On the afternoon of November 20 a celebration was held on the campus of the Battambang arts and culture non-profit Phare Ponleu Selpak in honour of the beloved teacher – who also co-founded the organisation 27 years ago – the late Srey Bandaul.
Prior to his passing, Bandaul had planned to open his own art gallery next to Phare in order to display his latest creations. His family went ahead and opened the gallery despite his passing and its first exhibition – in collaboration with curator Yean Reaksmey – on the same day as Bandaul’s memorial service.
“Some of his art will also be displayed in the exhibition space of Phare, inside our wooden building. More than a personal commemoration, we want this event to burst with art and make his legacy accessible to all so he can continue to inspire us every day,” says Morgane Darrasse, communications coordinator at Phare.
The event culminated with the lighting of 250 candles to illuminate a hanging Bodhi Tree created at the heart of the Phare campus. Paper lanterns were lit and rose into a starlit sky to the cheers and prayers of the assembled guests.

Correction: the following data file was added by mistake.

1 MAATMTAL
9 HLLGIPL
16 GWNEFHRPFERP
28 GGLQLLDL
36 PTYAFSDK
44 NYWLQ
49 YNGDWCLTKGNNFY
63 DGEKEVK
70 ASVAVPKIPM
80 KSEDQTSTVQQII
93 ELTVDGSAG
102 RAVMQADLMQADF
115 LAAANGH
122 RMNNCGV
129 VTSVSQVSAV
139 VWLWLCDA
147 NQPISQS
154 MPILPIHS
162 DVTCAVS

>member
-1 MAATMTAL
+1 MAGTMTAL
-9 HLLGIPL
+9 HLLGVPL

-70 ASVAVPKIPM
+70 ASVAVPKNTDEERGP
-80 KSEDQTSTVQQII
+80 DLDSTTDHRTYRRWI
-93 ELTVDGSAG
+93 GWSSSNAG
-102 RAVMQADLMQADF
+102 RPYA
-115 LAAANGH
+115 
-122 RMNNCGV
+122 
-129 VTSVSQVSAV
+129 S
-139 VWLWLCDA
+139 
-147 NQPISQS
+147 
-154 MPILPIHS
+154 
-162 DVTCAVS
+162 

Around 500 of Bandaul’s family, friends and fans were present for the tribute event in person along with over 7000 additional people from around the world who watched it all online.
Bandaul was just 49 when he passed away in August of this year due to complications from Covid-19. His death inspired a torrent of grief as well as tributes to his life and work came pouring in from across the world.
Bandaul had helped to restore arts and culture to Cambodia after the horrors of the Pol Pot regime and he had a deep love for Battambang and was tireless in his efforts trying to help it regains its crown as Cambodia’s cultural capital.
The celebration included memories of Bandaul shared by his family as well as poetry readings, music and dance performances, live painting – and since this was a Phare event there were, of course, also circus performances – all of which showed off the incredible array of talent and artistry that he helped nurture throughout the Kingdom.
“We are fortunate to be born as human beings and to get to know the other people around us, so we should be tolerant, forgiving and loving towards others because when we die we will never see each other again.
“The Earth is just a temporary abode for all of us. While we are alive as friends, brothers, sisters, fathers, mothers, and as a family, we must love one another,” Bandaul once said, imparting words of wisdom to his students.